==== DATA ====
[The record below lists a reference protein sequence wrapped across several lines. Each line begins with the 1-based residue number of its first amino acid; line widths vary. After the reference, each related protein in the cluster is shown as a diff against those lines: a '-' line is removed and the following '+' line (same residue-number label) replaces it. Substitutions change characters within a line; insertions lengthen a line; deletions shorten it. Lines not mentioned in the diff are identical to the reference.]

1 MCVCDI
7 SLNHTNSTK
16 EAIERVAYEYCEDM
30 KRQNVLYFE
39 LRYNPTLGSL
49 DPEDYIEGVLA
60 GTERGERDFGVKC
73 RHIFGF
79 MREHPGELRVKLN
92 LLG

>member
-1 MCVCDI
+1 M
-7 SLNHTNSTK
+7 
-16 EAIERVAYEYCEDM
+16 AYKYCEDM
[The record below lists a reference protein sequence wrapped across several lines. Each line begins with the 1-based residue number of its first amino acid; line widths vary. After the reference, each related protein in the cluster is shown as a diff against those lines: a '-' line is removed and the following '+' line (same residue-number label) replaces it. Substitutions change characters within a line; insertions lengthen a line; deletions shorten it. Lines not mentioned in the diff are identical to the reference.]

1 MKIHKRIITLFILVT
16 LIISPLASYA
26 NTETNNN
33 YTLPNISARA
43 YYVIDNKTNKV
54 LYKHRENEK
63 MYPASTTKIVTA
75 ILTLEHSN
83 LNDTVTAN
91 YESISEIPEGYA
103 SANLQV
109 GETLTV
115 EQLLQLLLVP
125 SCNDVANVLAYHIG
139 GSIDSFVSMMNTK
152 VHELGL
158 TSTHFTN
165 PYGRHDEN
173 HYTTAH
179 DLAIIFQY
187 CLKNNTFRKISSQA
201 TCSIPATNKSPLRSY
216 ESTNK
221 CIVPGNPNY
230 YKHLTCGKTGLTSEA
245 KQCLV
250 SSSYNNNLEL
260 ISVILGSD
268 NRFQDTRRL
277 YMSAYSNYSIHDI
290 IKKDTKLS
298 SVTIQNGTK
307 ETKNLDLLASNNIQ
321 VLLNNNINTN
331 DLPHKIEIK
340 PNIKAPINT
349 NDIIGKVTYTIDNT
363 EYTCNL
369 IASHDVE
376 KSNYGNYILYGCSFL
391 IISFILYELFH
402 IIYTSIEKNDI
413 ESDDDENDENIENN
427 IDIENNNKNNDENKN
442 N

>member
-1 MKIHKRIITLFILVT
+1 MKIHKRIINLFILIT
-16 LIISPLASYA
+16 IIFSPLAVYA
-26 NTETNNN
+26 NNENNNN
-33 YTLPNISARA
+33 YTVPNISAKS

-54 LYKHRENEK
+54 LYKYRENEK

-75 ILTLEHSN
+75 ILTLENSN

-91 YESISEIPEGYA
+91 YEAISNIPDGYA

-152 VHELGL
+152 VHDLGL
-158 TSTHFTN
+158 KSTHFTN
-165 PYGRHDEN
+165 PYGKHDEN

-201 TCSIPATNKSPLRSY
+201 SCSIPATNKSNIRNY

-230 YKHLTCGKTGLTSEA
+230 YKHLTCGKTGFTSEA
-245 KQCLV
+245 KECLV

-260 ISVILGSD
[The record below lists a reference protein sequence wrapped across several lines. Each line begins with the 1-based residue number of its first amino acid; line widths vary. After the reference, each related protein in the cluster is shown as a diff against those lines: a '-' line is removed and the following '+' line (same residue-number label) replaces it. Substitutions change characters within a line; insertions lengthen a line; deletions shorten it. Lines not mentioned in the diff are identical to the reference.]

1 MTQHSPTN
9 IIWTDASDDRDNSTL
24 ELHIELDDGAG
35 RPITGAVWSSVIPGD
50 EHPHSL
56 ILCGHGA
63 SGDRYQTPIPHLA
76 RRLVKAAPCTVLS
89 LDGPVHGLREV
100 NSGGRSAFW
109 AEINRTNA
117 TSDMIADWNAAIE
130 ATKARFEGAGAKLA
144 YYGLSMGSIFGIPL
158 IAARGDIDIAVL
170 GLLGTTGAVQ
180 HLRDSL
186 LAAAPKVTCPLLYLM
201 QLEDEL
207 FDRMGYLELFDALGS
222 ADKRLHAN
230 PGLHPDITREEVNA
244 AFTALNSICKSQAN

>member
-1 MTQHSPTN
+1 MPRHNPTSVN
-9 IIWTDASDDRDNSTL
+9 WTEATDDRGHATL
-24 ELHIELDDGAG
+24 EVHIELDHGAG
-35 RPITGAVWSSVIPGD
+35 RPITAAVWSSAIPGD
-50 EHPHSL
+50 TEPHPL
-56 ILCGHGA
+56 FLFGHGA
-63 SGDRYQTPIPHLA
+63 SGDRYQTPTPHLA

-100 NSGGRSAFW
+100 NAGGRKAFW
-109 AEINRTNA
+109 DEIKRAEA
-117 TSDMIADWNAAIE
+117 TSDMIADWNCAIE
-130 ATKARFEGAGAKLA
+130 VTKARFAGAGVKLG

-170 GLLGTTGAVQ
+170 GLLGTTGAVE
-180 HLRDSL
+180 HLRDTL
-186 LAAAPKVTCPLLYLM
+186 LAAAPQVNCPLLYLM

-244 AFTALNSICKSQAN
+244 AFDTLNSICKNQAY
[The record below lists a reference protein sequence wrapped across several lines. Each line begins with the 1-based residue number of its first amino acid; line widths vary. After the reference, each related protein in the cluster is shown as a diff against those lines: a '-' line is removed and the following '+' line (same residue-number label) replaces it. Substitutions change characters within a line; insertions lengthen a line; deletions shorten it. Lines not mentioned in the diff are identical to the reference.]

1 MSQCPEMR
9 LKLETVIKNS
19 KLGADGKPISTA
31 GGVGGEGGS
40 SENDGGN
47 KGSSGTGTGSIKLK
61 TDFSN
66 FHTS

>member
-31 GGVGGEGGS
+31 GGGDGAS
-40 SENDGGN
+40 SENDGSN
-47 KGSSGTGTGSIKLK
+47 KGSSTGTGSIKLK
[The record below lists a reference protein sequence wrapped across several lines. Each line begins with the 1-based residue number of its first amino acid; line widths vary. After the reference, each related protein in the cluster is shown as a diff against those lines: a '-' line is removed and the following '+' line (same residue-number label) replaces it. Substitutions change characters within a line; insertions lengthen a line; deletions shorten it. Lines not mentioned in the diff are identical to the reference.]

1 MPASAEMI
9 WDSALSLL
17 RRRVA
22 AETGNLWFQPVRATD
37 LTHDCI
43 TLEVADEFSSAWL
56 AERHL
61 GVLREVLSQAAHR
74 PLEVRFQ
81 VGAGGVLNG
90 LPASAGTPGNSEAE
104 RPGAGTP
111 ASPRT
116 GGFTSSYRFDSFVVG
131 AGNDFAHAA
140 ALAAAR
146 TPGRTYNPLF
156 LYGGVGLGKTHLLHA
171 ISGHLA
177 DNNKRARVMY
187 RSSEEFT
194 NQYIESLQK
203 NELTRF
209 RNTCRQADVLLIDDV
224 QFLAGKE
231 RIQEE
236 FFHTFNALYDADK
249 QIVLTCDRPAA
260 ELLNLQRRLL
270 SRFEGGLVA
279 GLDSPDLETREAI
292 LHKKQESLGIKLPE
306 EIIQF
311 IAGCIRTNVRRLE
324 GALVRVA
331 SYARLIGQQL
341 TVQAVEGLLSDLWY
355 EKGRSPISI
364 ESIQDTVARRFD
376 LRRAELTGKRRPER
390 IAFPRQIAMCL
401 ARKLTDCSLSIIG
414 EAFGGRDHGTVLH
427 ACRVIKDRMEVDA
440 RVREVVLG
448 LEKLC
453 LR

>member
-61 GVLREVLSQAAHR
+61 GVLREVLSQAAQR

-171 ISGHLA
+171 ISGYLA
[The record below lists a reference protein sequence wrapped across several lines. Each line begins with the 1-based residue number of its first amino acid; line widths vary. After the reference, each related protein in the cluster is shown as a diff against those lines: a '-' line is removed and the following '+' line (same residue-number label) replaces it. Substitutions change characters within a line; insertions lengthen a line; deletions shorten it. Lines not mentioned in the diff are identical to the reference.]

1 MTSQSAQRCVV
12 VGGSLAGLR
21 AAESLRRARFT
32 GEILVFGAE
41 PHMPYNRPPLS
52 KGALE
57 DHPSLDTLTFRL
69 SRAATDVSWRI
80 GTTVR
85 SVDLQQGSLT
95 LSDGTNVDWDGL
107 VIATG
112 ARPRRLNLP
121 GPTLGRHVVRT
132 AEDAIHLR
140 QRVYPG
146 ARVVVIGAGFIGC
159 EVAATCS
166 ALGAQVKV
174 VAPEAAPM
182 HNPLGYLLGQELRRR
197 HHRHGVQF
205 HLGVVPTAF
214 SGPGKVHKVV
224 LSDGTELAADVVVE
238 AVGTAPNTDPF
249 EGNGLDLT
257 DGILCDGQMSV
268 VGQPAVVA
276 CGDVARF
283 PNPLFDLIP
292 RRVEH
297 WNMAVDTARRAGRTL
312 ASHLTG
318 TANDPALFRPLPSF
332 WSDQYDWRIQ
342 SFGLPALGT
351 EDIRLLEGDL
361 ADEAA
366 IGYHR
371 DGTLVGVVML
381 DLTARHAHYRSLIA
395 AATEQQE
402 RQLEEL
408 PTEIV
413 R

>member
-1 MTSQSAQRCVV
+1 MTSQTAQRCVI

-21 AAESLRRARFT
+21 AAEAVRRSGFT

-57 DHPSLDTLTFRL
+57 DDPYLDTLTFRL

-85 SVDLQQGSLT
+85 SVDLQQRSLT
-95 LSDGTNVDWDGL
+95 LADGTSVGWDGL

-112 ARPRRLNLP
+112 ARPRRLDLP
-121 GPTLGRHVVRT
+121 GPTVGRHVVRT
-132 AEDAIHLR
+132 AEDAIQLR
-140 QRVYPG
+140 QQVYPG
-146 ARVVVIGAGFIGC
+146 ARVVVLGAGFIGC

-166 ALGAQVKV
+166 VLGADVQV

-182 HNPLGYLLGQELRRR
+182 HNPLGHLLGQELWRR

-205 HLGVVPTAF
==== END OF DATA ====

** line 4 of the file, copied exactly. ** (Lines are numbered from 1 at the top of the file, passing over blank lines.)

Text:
16 EAIERVAYEYCEDM